On the Macs in my home, we have permissions issues when copying files into other users' Drop Boxes. If my wife, for example, sends me a file via the Drop Box, and I move it to another folder, the permissions are not appropriate for me -- files only open as read only, because the ownership is not correct. So to use files sent this way, we have to Option-drag them from the Drop Box. This creates a copy, with the appropriate ownership.

I'm not sure if this happens to others, but for us, it's an annoyance. As long, however, as we Option-drag, we can use the files as we want to.

[robg adds: I don't see this issue here, and in talking with Kirk about the problem, we compared the Permissions section of the Get Info dialog for our Drop Box folders. On my machines, including a brand-new iMac that's fresh from the factory, there are two entries for my user in the Permissions section -- one with Custom privileges, and one with Read & Write privileges. On his machines, the Custom permissions entry is missing.

I found this thread on our forums that talks about the same problem ... what makes this really odd, though, is that it doesn't seem to be universal, as it's working well here. If anyone has an explanation/permanent fix for this odd behavior, please post in the comments -- repairing permissions doesn't help, because that won't change things within the user's folder (and yes, Kirk tried it anyway).]
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Connect to other networks while using a 3G modem Network
A lot of 3G (or EDGE) external modems (USB or ExpressCard) require special software to build up a connection. My two modems from different providers use GlobeTrotter Connect and E-plus Online Connect (the latter a re-branding by my provider). As I understand it, these applications set up new network interfaces and group them in a new location setting. All existing network interfaces get disabled when a connection is established and the system is switched to this location.

This may be obvious, but it took me a while before I tried it out. One can simply re-add other network interface (i.e. Wifi or Ethernet) to these locations, and then be connected to both the internet via the 3G modem, and to local networks at the same time (eg, for streaming to an Airport Express).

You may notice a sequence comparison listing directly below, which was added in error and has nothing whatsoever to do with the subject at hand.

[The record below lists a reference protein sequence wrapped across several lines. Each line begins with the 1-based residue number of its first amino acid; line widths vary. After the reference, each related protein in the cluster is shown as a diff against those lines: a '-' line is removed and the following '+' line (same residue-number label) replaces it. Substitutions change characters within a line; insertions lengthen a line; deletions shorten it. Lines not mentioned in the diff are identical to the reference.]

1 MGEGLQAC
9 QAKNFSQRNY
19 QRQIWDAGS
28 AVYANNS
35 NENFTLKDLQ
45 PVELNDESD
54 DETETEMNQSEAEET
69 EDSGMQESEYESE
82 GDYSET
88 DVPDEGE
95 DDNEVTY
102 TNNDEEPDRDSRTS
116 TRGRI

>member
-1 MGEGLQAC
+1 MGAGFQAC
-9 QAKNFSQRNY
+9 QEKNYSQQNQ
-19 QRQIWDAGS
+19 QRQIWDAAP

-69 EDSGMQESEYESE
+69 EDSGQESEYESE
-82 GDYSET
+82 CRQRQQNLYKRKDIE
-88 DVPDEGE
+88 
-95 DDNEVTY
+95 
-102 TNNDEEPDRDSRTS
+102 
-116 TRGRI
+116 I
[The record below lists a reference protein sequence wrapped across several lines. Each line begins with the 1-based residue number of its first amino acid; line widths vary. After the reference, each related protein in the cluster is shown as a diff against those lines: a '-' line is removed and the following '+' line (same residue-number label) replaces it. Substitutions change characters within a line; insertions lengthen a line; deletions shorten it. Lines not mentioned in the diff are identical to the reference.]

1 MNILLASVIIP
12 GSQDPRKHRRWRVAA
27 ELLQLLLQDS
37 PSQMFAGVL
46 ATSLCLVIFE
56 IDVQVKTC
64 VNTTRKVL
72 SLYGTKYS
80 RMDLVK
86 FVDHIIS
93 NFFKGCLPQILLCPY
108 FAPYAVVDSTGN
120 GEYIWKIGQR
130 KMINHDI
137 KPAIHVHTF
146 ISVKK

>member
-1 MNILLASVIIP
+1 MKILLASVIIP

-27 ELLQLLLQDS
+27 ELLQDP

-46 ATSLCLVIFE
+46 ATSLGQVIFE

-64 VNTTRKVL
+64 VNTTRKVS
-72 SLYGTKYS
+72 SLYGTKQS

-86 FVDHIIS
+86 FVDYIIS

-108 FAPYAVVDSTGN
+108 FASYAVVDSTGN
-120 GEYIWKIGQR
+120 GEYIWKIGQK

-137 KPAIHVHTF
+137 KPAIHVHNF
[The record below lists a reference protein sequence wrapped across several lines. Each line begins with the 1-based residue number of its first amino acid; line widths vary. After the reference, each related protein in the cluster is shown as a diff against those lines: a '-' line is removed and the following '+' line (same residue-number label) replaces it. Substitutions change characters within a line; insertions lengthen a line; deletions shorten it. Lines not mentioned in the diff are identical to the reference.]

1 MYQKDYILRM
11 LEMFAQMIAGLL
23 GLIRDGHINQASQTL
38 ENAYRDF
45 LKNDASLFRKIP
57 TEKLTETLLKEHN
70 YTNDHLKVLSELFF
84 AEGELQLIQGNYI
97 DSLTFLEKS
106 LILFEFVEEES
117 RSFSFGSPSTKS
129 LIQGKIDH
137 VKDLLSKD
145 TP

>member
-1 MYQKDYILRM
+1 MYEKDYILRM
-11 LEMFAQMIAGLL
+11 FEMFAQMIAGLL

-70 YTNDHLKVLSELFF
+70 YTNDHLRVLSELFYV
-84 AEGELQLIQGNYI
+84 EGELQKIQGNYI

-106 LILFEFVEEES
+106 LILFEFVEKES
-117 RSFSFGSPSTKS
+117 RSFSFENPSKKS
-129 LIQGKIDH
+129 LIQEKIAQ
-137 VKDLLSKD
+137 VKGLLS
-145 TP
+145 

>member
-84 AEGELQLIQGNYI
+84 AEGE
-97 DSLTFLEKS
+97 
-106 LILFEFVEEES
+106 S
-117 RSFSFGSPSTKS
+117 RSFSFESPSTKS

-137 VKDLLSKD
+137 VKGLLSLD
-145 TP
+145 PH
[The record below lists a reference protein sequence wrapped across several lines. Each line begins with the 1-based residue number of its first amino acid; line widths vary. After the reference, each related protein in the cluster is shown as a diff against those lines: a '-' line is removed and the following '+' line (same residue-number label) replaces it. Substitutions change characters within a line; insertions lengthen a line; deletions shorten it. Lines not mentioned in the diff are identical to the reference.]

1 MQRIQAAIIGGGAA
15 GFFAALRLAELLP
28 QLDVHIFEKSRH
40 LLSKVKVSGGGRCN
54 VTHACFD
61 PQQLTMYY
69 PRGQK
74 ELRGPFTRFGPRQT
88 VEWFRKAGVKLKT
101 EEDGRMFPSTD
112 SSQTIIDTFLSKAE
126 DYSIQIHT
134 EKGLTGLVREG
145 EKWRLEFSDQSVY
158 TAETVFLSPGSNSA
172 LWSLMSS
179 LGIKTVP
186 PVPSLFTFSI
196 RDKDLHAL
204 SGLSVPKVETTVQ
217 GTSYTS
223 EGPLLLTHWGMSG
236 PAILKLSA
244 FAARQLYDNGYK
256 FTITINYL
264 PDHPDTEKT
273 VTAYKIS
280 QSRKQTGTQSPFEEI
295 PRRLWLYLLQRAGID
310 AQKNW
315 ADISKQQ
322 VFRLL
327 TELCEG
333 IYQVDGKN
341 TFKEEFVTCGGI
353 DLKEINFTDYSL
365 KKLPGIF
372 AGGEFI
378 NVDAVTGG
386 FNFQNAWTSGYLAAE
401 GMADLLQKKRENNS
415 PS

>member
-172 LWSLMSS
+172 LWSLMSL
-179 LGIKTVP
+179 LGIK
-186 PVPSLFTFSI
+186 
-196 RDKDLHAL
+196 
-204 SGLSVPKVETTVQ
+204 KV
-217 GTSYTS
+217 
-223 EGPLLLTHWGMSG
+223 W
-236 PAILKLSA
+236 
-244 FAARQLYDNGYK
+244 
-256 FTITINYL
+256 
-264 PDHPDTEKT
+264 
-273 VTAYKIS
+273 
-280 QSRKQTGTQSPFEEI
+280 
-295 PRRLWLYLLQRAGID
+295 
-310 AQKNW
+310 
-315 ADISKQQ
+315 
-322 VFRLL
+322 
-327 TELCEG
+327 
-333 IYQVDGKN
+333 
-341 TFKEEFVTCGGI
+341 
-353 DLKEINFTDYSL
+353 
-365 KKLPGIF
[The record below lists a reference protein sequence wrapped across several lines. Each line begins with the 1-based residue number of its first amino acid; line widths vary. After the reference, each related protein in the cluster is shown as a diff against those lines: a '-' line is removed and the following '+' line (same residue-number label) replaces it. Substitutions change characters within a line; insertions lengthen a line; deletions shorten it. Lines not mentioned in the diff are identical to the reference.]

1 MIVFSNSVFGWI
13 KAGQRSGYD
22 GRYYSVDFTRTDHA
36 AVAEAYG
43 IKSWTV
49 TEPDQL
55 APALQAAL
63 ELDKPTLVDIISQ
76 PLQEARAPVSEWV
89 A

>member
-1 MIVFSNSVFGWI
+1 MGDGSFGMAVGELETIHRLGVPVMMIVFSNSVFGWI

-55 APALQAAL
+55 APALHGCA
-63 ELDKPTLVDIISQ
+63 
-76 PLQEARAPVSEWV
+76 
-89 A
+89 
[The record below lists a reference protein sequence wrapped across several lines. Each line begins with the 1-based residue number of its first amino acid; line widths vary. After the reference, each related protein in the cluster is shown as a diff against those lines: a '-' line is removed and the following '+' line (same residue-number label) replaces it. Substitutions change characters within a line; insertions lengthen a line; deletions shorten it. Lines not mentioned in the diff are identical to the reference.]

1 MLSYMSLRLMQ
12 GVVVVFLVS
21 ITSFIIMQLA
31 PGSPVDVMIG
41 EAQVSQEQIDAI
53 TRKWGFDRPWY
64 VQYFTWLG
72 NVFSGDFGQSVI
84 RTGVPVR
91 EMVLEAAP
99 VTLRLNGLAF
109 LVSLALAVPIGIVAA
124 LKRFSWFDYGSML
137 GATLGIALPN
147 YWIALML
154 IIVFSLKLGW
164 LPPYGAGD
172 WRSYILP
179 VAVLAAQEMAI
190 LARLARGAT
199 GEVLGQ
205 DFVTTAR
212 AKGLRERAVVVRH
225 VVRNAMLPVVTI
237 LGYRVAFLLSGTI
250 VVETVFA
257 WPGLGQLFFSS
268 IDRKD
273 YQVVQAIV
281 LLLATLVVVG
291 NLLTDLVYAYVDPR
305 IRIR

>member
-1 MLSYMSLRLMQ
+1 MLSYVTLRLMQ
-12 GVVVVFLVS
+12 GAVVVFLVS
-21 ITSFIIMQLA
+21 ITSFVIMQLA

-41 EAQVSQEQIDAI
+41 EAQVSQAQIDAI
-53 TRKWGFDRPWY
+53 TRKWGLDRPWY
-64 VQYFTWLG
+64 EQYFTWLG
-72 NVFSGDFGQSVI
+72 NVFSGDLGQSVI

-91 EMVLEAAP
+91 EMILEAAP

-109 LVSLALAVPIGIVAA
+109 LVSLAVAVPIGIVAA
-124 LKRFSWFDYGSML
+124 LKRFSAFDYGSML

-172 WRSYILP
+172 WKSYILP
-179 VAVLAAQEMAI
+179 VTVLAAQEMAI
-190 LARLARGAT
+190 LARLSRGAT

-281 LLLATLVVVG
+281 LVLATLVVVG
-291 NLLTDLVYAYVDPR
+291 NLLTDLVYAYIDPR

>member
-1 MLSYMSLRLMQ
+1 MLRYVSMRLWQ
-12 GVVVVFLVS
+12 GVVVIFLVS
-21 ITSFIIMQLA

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10.5: A possible fix for Active Directory integration issues Network
I may have found a culprit in the OS X10.5 Active Directory integration problem (see the comments on this post at for more info on the problem). I noticed that after a 10.5 machine is bound, it mostly freezes up when it's trying to authenticate. I started looking around and noticed interesting things in the /Library/Preferences/ file.
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10.5: Disable DHCP-specified DNS servers Network
I've been running djbdns on all of my servers for several years. I've also been running it on OSX for about three years.

Under 10.4 and earlier, when I specified a custom nameserver, the system would use only the nameserver(s) I specified. However, under 10.5 Apple has apparently changed that behavior, and uses my specified nameservers in addition to the DNS servers specified by the DHCP server. It shows the DHCP-provided server IP on the list, greyed out, so you can't delete it.

For a while, I adopted a "grin and bear it" attitude -- after all, the DHCP server at home is handing out the IP of my internal Linux server (also running djbdns) as the DNS server, so I was only unsafe when I used the laptop outside the house. However, with the recently announced vulnerability in the DNS protocol, the massive world-wide patch effort by major DNS vendors, and the fact that many networks haven't applied the patches yet, I don't really feel safe relying on anybody else's nameservers.
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Share a FireWire drive via FireWire networking Network
To make this hint work, you need to have a FireWire drive with two ports on it, two FireWire cables, and two Macs with built-in FireWire. To make things easier, I turned off AirPort and disconnected the Ethernet -- I wanted to make sure that I was getting the full speed of the FireWire, as my second Mac only has 100base Ethernet capabilities.

Connect the FireWire drive to a Mac with file sharing set up on it, and then connect that drive's other FireWire port to any other Mac. Next enable networking over FireWire in the Networking System Preferences panel. In the setup panel, give the computers manual IP addresses -- I used and, and a subnet mask of Finally, simply connect to the Mac with the drive showing up in the Finder, and it will show up in sharing!

This allows you to network over FireWire and share a hard drive, which for me is useful for today's task of backing up all of my DVDs onto the drive. It could be useful for a multitude of tasks -- especially for older computers with FireWire and slower Ethernet.
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Use wireless networking in safe boot mode Network
My friend has a much-loved 12" PowerBook G4. Unfortunately, it has developed a VRAM error (confirmed by Apple Hardware Test) that makes it impossible to boot in "normal" mode. However, it can boot in Safe Mode, which seems to bypass the VRAM. The graphics are obviously not as good, but the computer is quite usable in Safe Mode.

My friend wants to use it as a surfing/email computer for his wife -- but doesn't want to shell out the $300+ for a new logic board installation to fix the VRAM. The only problem is that Safe Mode disables wireless networking! I searched in vain (via Google) for any tips to enable AirPort in Safe Mode. After a bit of thinking, I found a way to get wireless running in Safe Mode (on OS X 10.4, at least).

Open Terminal and enter:
$ sudo kextload /system/library/extensions/appleairport.kext
$ sudo kextload /system/library/extensions/appleairport2.kext
Then open the Network pane of System Preferences, and re-enable the "Show AirPort status on menu bar" option. This enabled us to "Turn AirPort on" -- and the PowerBook was ready to surf!